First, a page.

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Face Relaxation

Fun, silly-seeming exercises to help young runners relax their facial muscles and in turn, relax their running.

Objective and overview: Face Relaxation helps students learn to relax their jaw and face muscles, and teaches them that relaxed muscles are better to run with than tensed muscles.

National Standards for Physical Education (NASPE)
Standard 1

New York State Education Department (NYSED)
Standard 1

Time Required: 10 minutes
Materials: None required

Prepare for the Activity

Watch Face Relaxation below to learn the keys to implementing this activity.


Events Play
Face Relaxation

Teaches runners to relax their jaw and face muscles.

Click here to access on Teacher Tube

Introduce the Activity

  • Tell the students they’re going to do an activity called Face Relaxation. Say something like, “Lots of runners naturally tighten the muscles in their faces and jaws while running—especially when they sprint or are tired. But those muscles don’t help you run, so that’s wasted energy. Today we’re going to do a funny activity to help us remember to stay relaxed and comfortable when we run.”
  • Demonstrate what you mean by tensed facial and jaw muscles: Grit your teeth together and tense your face and jaw muscles. Tell them they don’t want to do that when they run.
  • Then blow air out of your mouth, vibrating your lips and cheeks as you do, and leaving your face and jaw muscles relaxed. Tell them this is what you will call making a motorboat sound or blowing underwater bubbles. When running the jaw should be relaxed enough to make a motorboat sound or blow underwater bubbles.

Conduct the Activity

  1. As they stand in place, have students tense their facial muscles and then relax and make a motorboat sound by blowing air out of their mouths, vibrating their lips and mouths as they do. Have them imitate this sound while jogging in place, briefly making that motorboat sound and then maintaining a relaxed feeling in their faces and jaws.
  2. Do this four or five times, each time starting with the motorboat sound, which should last for just a second or two. Remind them that the focus is on maintaining that relaxed feeling, not on making the sound.
  3. Explain that when running normally, this is not how they should breathe, but that if they find themselves getting tense, they can use this trick to help them relax again.

Assess the Students

What to watch for:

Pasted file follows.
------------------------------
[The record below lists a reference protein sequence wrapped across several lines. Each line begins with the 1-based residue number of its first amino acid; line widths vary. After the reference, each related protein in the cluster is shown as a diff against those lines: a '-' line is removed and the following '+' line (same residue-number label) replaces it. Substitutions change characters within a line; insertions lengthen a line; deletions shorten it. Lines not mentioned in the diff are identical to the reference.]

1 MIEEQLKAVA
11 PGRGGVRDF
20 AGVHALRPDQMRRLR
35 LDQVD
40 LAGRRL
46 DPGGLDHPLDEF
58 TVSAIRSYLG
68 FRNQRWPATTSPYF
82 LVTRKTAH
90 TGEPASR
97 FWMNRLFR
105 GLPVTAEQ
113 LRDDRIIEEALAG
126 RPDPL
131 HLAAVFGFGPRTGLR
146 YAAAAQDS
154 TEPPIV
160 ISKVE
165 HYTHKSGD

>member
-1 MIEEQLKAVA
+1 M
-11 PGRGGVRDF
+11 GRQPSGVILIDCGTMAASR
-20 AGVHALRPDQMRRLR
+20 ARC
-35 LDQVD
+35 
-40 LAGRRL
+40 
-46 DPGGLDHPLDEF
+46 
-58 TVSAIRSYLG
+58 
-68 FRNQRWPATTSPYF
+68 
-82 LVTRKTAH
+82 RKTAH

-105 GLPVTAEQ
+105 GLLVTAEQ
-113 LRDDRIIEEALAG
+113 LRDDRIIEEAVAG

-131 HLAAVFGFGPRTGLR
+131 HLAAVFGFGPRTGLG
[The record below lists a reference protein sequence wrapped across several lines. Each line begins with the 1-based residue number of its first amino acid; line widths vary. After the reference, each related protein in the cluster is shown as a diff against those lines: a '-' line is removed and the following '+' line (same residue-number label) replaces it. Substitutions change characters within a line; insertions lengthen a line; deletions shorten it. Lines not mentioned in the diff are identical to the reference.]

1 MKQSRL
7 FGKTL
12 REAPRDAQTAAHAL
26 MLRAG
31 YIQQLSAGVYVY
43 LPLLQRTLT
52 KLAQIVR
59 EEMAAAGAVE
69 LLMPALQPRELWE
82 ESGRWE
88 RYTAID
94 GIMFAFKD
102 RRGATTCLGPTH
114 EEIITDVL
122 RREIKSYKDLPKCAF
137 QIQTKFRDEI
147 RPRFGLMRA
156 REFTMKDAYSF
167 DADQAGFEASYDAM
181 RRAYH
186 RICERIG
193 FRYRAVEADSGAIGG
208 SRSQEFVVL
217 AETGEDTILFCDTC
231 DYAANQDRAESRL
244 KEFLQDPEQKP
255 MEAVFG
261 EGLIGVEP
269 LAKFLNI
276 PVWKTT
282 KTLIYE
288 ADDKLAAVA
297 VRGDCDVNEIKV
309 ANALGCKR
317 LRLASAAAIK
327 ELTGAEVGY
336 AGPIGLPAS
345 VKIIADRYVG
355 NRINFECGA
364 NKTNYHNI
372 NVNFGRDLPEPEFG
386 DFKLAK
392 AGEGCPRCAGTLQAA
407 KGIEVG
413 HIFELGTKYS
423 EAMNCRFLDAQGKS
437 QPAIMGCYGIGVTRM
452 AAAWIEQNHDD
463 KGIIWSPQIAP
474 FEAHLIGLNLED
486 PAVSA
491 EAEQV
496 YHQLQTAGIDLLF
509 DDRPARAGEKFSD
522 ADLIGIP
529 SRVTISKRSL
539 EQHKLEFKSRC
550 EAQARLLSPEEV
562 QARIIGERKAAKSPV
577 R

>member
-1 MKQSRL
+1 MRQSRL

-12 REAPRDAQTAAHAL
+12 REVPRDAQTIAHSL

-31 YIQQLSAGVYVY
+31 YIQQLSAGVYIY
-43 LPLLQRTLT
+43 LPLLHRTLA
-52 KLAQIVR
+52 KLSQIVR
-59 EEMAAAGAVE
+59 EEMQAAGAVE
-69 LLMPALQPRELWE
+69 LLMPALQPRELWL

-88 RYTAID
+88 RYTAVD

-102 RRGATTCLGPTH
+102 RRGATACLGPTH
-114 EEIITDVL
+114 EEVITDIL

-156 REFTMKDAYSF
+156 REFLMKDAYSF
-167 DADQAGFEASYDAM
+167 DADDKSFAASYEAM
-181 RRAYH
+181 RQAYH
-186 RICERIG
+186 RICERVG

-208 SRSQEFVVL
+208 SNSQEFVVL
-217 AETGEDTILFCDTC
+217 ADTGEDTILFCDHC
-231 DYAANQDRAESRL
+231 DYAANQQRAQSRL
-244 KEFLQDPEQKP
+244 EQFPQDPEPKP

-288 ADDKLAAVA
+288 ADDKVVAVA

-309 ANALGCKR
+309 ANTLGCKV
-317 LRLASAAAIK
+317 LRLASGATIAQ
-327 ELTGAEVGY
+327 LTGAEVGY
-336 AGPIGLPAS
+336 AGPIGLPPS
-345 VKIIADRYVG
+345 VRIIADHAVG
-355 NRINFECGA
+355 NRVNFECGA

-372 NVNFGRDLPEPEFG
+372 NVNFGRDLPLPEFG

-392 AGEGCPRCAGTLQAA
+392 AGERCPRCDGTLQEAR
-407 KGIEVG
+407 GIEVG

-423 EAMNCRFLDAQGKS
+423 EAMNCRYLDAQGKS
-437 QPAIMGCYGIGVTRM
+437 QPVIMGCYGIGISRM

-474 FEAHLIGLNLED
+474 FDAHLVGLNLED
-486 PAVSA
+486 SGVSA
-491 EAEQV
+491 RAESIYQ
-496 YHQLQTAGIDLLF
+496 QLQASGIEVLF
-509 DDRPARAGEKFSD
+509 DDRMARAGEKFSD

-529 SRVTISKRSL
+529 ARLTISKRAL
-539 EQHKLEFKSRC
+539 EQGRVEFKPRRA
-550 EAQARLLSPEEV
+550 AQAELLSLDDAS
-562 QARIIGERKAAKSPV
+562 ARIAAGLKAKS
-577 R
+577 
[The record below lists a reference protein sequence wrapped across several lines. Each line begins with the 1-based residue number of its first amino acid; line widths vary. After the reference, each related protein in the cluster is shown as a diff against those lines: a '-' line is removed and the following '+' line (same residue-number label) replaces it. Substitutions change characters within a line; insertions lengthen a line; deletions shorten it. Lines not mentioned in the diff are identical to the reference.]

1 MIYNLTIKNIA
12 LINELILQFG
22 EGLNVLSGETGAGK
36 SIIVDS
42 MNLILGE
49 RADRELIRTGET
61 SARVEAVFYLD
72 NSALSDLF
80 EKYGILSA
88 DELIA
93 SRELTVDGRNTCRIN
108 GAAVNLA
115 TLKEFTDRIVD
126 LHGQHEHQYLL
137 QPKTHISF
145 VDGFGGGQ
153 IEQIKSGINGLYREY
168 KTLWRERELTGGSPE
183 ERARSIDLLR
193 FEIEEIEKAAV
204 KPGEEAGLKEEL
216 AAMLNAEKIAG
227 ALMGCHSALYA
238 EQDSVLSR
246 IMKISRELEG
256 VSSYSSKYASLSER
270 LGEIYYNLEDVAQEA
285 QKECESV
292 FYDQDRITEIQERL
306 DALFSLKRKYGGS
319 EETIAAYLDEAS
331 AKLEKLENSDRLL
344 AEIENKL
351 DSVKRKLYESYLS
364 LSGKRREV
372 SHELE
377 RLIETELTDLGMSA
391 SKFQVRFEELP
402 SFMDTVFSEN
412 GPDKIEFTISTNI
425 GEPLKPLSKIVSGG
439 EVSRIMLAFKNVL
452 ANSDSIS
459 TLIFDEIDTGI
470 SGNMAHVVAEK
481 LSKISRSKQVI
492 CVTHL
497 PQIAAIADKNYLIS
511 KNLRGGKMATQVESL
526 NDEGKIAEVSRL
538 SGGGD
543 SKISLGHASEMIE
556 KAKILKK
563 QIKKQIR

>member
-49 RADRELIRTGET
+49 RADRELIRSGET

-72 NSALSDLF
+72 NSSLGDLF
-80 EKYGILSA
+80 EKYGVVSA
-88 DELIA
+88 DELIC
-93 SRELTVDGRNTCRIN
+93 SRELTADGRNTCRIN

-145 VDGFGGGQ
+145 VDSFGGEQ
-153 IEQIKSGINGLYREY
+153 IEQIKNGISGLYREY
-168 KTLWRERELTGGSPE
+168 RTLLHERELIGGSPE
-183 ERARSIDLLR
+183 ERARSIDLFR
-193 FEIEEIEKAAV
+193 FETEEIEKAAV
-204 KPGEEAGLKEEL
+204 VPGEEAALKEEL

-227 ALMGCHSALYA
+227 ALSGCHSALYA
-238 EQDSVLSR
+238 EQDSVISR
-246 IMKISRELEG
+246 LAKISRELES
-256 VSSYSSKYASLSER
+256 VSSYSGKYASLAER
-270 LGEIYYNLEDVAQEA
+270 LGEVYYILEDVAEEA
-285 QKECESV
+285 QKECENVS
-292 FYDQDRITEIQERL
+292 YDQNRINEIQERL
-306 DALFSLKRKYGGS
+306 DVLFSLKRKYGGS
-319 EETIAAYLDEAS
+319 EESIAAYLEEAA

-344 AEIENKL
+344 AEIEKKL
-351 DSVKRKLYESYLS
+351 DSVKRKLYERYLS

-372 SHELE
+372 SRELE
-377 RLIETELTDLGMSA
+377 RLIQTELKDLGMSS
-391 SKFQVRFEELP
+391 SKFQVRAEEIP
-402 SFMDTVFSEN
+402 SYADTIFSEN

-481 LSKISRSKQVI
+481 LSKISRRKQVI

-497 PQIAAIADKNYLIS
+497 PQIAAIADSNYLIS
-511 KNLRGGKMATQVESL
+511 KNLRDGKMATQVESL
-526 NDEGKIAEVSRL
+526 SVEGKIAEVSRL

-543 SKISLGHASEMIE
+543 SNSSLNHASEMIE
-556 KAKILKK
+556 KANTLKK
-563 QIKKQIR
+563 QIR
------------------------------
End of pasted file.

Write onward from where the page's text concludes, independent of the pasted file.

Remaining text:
• A relaxed facial expression with little to no tension in the jaws or face.
  • Students who are blowing air out and continuing to maintain the relaxed feeling.

Direction cues to share with students:

  • “Let all the tension out!”
  • “Relax that jaw! Let it drop!”
  • “Blow out like a motorboat!”
  • “Keep that relaxed feeling!”
  • “Let your shoulders relax, too!”

Note: Only give a student one direction at a time.



When you've completed Face Relaxation, talk to your students about their experience with the activity. Here are some sample questions to get you started:

  • Did you feel the tension in your face when I had you tense your muscles?
  • Why do you think it's not good to run with that tension? (It wastes energy and makes running uncomfortable, and can even make breathing harder.)
  • What did you learn from this about other muscles in your body besides your face and jaw? (They should be relaxed, too, especially hands, shoulders, and neck)


  • Some students may have trouble relaxing while they make a motorboat sound. As an alternative you can use the word “zebra” to help them feel the difference between tense and relaxed facial muscles. Have the students say “ZEEEEE!” for several seconds; as they do, their facial muscles should naturally tense up. Then have them say “BRAAAAAH!” Their muscles will naturally relax as they do so. You might have them also lightly place their hands on their cheeks/jaws as they say both syllables, so they can feel the difference that way.
  • Have the students do laps in a gym or around cones outside, and when you call out “bubbles” (or “zebra” or "motorboat"), they run to you, form a circle, and make the sound, and then resume running their laps.
  • Play a game of “Tension Tag,” where students who are tagged must stand stiffly and full of tension. When someone who has not been tagged yet comes to them and does a loosey-goosey wiggle dance in front of them, they are freed and can rejoin the game. You could have the student who is freeing the tense person say “ZEEEE!” and the tense person say “BRAAAAAH!” to complete the release.

Inclusion Strategies

Classrooms are filled with learners who demonstrate a variety of needs and abilities, including ESL students, those with disabilities, and gifted/talented students. Consider these adaptations as you work to modify the lesson for student success.

  • Make sure you let the students know that the faces they are making are for fun and are not to scare anyone!
  • Tension Tag could also be considered “Freeze” tag, which may be an easier concept for students with intellectual disabilities to understand.
  • Demonstrate a tense face vs. one that is relaxed—include breathing with this activity.


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